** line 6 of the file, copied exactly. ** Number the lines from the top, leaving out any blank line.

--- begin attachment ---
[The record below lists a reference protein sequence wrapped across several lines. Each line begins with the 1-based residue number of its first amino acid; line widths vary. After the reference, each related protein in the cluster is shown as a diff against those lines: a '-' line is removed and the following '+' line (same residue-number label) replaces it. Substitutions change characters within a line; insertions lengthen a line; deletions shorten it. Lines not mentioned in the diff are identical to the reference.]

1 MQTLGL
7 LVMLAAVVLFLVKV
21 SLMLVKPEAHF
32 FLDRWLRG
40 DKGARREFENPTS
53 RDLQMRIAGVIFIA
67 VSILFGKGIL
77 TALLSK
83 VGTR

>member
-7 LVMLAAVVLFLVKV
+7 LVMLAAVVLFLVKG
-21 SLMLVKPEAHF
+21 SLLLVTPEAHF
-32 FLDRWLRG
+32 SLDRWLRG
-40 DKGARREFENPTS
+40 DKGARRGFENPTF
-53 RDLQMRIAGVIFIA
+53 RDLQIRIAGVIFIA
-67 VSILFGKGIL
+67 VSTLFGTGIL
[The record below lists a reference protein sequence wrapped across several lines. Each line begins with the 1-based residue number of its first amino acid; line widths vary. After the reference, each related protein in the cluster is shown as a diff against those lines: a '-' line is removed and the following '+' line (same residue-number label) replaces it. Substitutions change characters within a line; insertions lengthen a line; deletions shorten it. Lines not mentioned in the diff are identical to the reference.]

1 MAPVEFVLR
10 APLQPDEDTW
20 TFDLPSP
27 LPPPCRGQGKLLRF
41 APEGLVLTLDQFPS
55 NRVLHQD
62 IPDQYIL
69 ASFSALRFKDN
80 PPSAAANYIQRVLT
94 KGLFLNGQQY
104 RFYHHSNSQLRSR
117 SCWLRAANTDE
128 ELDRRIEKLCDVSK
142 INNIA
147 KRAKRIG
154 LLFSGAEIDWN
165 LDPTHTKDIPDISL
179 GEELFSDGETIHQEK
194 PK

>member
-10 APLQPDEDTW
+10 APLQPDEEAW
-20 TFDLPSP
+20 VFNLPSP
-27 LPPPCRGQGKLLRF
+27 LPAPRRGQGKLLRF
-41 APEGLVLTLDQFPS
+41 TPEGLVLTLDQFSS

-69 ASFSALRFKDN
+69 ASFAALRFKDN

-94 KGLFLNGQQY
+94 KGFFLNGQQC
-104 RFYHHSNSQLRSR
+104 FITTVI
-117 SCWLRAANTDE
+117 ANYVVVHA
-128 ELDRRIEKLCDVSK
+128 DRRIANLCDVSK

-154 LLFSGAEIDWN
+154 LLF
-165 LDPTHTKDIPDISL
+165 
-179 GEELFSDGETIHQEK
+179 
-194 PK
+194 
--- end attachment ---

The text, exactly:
40 DKGARREFENPTS